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The iconic eagle fiercely guards the grounds of the Eagleton School on Route 23 in Great Barrington at the Monterey border.

Two Eagleton School employees arraigned on further charges of abuse, witness intimidation

By Monday, Apr 25, 2016 News

Pittsfield — Two employees of Eagleton School were arraigned Monday (April 25) in Berkshire Superior Court in the midst of an ongoing criminal investigation into allegations of staff abuse of students and administrative cover-ups at the Great Barrington-based school for boys and young men with autism or developmental delays.

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Debra Davis at her first arraignment in February.

Debra A. Davis, 42, of Great Barrington was charged with a second count of intimidation of a witness. Davis was one of the first five employees arrested in January and arraigned in Southern Berkshire Court for both the intimidation charge, and also a charge of destroying video evidence of abuse. This second arraignment was based on new charges as of April 7 according to the court clerk’s office. Davis was released on her own recognizance and given a pretrial hearing date of September 29.

Roscoe R. Adams, 37, of Pittsfield, was charged with abuse of a disabled person, permitting abuse of a disabled person, and intimidation of a witness. Adams was also released on his own recognizance. A May 3 pretrial hearing was scheduled.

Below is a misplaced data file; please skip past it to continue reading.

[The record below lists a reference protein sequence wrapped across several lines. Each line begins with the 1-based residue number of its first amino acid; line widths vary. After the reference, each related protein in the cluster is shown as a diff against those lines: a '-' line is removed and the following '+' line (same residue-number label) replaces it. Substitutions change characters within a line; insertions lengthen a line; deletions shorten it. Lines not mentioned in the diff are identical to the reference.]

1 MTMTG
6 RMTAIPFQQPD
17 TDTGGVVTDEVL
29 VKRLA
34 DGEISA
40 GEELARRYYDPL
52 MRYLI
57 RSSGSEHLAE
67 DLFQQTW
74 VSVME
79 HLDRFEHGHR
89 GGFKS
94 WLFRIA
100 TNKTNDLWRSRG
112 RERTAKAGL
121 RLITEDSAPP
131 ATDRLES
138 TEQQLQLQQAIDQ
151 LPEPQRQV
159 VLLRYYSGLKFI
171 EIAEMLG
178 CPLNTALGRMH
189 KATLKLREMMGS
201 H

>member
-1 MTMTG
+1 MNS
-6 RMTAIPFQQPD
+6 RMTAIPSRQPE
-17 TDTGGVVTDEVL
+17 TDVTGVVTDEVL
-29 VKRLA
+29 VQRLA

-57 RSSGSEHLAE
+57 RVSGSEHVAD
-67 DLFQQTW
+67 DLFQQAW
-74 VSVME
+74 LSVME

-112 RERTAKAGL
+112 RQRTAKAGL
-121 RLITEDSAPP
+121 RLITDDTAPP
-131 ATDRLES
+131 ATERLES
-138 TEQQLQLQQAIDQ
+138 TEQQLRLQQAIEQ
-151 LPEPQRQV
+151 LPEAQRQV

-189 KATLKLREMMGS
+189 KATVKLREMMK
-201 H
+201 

The school was shut down by the state last month after the Great Barrington Police Department was called to attend to a string of abuse complaints and began an investigation which the Berkshire County District Attorney’s office and State Police picked up. A January 31 raid on the school by some 50 police and investigators coincided with the first five arrests. It kicked off a series of state interventions that led to students being moved and the school shut down after its licenses were revoked over what the state said was a systemic culture of staff abuse of students and subsequent cover-ups of that abuse.

Eagleton founder and director Bruce Bona. Photo; David Scribner

Eagleton founder and director Bruce Bona. Photo: David Scribner

The school had 24-hour video surveillance that police have accused employees of tampering with to delete evidence of certain incidents. The school’s licenses were pulled by the state’s Early Education Commission (EEC), which documented multiple incidents, among them students being struck while held in restraints.

The school’s 40 acres of land and buildings on Route 23 near the Monterey border are now for sale.

It is unclear whether criminal charges are forthcoming against Executive Director Bruce Bona or former Program Director James Yeaman.


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